Saturday, September 11, 2010

I swear I was having a good time already. I hadn't found anything yet - no rattlers, no toads, no rat snakes - but I was enjoying a beautiful hike/bushwack on a beautiful late-summer morning, even if I had arrived a little late for prime basking time. This is what happened when I came to this spot earlier in the spring - I left from home really early (about 5:30), hiked about as fast as I could straight up the north side of a steep ridge and then scrambled down the south side - and the sun was already plenty warm on the rocks when I reached them, whatever the clock said.

(Indeed this very morning that I type this I decided NOT to go because of the forecast. Sunny and cool won't cut it; I need some clouds). Still I enjoyed the workout, I enjoyed the time alone in the woods (not counting chipmunks and turkey vultures, which I am sure were wheeling around me because of the nice updraft - pure coincidence), and I enjoyed the spectacular views of ridges and valleys around me.

Last summer I did such a good job of visiting the same timber rattlesnake (Crotalus horridus) spot over and over again through the spring, summer, and into the fall (and indeed back into this spring), but this year was trickier. I had planned the same kind of treatment of a new spot that I had scouted, but a combination of an unexpectedly busy August work schedule and some silly injuries kept me off the slopes until last weekend.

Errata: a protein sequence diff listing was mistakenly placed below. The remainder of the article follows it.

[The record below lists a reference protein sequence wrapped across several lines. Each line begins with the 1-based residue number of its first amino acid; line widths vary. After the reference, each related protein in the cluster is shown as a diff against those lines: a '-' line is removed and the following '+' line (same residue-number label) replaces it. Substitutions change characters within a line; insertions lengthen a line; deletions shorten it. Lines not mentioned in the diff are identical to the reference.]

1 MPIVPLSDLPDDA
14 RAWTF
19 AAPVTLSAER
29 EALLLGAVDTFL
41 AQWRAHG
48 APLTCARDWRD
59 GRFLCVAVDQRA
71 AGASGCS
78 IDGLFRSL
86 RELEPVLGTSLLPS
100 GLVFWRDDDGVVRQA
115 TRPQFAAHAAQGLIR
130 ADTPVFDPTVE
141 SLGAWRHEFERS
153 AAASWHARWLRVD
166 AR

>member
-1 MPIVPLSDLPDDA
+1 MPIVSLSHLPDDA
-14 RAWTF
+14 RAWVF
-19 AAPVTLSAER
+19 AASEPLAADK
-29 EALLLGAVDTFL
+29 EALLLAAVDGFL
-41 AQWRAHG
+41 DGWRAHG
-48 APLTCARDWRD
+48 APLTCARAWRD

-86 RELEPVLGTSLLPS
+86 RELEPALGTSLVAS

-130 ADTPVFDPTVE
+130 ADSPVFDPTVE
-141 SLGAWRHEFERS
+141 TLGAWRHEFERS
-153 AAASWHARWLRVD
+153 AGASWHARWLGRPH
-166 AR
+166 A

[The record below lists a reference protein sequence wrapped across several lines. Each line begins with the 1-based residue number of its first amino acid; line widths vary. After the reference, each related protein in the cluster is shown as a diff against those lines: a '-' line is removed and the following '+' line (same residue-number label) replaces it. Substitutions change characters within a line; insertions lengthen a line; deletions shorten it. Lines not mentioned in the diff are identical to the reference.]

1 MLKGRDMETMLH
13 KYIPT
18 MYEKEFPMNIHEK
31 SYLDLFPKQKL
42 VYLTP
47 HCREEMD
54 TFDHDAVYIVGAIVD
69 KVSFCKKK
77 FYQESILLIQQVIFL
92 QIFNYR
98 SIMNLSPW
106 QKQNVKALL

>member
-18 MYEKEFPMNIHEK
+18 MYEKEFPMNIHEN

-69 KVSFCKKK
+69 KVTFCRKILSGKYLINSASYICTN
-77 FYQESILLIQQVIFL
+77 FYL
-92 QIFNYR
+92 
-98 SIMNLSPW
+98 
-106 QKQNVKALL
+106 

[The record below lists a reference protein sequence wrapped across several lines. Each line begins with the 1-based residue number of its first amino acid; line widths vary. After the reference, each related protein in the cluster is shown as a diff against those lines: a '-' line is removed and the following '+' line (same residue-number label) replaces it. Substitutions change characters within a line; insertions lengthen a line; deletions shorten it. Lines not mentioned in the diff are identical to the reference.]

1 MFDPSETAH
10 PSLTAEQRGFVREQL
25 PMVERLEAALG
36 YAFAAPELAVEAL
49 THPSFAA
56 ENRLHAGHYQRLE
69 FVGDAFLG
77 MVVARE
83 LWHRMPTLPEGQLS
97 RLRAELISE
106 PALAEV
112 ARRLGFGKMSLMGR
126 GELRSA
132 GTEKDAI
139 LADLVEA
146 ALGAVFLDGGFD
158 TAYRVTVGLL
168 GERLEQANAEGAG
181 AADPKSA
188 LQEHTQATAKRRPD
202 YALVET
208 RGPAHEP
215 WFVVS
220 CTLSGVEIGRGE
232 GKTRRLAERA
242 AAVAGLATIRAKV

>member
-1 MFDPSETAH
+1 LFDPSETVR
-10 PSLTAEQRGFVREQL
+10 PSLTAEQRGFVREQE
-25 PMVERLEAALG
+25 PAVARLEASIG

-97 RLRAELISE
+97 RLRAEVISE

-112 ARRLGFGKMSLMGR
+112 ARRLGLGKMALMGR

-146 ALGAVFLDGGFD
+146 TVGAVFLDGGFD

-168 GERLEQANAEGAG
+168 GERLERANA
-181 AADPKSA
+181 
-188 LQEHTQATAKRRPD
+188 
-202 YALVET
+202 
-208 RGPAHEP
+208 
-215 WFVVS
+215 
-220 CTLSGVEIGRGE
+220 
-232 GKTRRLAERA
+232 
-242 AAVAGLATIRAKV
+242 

So there I was again, on the edge of both exhaustion and a cliff again, and crossing through another shady patch on my way to some nice rocks, and there again was the most perfect rattlesnake, sleeping away the late morning on a bed of dry leaves. See it?

Here's an easier view. In case anyone wonders, this is my favorite timber pattern. They come in a yellow background and the black. There is a range of uglier tones in between, but my favorites are the black ones with their black cross bars outlined in the white scales.

Note how the snake is backed into the leaves a little. This is why Scott argues we should get snakebite-proof boots. I'm still not convinced, though I can't say I have a solid argument on my side, mainly a resistance to buying new, bulky equipment.
I saw some more chestnut saplings here. I'm not sure if I've just missed these in the past or if I'm hitting sites that have more of them. Note the cracked swelling in the trunk - the blight at work killing the tree.